Paul Di Filippo Reviews Descendant Machine by Gareth L. Powell

Descendant Machine, Gareth L. Powell (Titan 978-1789094312, trade paperback, 336pp, $16.95) April 2023

Fresh off his Embers of War trilogy, Gareth Powell leaped immediately into a new space opera series, the Continuance, with Stars and Bones (2022). It’s a clever, fresh, and open-ended scenario which, despite an absolute au courant, 21st-century-genre vibe, recalls to my mind several classics of the field. All to the good, say I, for that’s my favorite kind of lineage-honoring fusion. I’ll intersperse my allusions below. Please just regard them as traces of the mental sparks which Powell’s fine book set off in my overstuffed SF brain.

While the newest Continuance book is pretty much enjoyably independent of the first, and features a tidy recap of backstory for newbies, readers would be well served to start with Stars and Bones, which dramatizes everything in much more detail and immediacy.

In Earth’s near-future, nuclear Armageddon is unleashed. The Earth is about to be incinerated by mankind’s folly. But within minutes of the missile impacts, all the weapons are magically disappeared. It eventuates that an Angel of the Benevolence—a superior alien species—who has been watching the Solar System for millennia has intervened. (Childhood’s End, I immediately think.) And the angel’s intervention is all due to the actions of one man, physicist Frank Tucker, who has stumbled on the substrate, that quantum realm that allows for teleportative “flicking.” That discovery immediately raised disposable humanity to sovereign galactic status. But not without a price. All humans are now exiled to the Thousand Arks of the Continuance, spaceships “big as nations” set to roam the stars forever, no permanent destination in mind. (Cities in Flight.)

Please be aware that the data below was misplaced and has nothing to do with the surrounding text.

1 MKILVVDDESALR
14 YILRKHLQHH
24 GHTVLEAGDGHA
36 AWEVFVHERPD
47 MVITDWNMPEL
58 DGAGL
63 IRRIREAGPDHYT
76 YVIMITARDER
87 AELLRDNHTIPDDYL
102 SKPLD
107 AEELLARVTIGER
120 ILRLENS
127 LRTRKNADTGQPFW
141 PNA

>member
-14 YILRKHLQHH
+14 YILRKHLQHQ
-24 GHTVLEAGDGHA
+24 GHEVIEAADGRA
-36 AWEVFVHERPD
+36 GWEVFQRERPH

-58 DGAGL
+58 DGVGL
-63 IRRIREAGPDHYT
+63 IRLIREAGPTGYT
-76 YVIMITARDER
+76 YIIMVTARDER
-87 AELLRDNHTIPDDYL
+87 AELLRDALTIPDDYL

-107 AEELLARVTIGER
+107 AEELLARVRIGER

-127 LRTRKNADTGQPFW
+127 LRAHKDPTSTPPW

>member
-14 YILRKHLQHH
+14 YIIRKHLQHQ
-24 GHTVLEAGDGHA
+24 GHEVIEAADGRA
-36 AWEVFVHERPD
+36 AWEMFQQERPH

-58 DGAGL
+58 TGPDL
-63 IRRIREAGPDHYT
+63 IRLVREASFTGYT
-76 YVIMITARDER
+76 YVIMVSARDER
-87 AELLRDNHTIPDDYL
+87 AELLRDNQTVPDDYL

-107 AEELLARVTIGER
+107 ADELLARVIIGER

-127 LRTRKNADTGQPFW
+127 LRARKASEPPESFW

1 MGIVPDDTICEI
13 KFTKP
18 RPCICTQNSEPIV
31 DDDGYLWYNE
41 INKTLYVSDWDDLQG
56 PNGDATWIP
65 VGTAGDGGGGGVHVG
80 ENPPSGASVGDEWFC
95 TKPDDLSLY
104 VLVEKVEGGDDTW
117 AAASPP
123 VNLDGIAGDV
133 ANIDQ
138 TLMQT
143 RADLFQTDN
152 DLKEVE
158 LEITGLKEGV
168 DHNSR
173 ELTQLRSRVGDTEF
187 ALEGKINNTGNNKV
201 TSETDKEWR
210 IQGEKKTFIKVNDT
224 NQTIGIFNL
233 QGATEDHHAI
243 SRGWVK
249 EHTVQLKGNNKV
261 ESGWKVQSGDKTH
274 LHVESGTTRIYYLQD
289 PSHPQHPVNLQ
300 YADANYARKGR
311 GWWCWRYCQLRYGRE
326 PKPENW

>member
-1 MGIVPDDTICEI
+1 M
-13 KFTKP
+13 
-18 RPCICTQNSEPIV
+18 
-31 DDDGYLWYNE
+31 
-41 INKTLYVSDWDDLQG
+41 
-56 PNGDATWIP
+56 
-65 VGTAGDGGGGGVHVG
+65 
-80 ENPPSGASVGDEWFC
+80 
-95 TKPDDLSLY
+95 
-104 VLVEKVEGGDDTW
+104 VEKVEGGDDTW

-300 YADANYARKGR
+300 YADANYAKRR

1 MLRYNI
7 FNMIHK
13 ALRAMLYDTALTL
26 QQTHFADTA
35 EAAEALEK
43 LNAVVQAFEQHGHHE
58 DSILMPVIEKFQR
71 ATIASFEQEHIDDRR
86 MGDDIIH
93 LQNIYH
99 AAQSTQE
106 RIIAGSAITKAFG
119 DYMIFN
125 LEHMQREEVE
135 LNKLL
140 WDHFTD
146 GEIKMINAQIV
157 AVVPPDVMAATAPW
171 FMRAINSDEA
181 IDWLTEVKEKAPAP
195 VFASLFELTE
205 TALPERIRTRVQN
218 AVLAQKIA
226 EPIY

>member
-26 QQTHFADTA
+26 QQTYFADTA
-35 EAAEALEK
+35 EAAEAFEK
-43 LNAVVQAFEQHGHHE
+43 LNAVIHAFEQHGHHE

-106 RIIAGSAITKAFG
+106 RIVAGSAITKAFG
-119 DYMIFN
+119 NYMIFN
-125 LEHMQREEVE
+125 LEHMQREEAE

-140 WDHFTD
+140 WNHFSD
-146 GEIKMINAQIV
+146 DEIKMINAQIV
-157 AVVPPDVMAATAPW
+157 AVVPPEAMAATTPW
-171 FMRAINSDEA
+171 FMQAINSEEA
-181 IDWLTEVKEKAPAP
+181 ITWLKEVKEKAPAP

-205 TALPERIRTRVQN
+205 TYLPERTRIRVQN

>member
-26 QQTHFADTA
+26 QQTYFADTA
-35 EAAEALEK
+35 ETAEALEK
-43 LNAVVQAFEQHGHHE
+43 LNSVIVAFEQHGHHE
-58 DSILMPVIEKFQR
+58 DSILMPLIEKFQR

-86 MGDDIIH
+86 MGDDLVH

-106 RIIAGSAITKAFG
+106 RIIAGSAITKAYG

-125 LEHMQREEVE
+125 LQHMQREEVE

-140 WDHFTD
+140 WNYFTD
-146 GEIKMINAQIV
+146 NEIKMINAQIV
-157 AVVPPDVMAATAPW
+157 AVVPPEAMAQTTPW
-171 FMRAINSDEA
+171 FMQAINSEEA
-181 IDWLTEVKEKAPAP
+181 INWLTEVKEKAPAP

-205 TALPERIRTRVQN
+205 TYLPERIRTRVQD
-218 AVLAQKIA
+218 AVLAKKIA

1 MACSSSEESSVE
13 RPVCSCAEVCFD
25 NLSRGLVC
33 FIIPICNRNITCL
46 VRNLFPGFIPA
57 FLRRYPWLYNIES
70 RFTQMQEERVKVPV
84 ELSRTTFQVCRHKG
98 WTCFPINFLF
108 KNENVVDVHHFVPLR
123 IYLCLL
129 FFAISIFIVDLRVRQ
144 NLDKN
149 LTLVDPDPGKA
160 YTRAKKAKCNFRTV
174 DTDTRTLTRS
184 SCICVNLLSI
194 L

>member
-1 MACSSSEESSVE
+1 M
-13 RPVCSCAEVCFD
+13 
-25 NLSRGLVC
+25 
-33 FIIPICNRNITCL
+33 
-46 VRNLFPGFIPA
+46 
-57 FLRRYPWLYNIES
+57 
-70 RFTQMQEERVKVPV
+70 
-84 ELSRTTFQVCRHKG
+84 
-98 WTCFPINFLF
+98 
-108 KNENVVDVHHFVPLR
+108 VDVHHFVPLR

Seventy-five years pass, and humanity has grown used to its new lifestyle. The Arks are shepherded by small Vanguard ships—human navigator linked to sentient ship brain—that roam ahead, looking for dangers, other civilizations, and resources. (The Voyage of the Space Beagle.) One such scout ship—human Eryn, piloting the Furious Ocelot—encounters a blob-like intelligent plague that threatens to assimilate all the Arks. (Blood Music.) Its defeat comes only after many invigorating heroics and setbacks.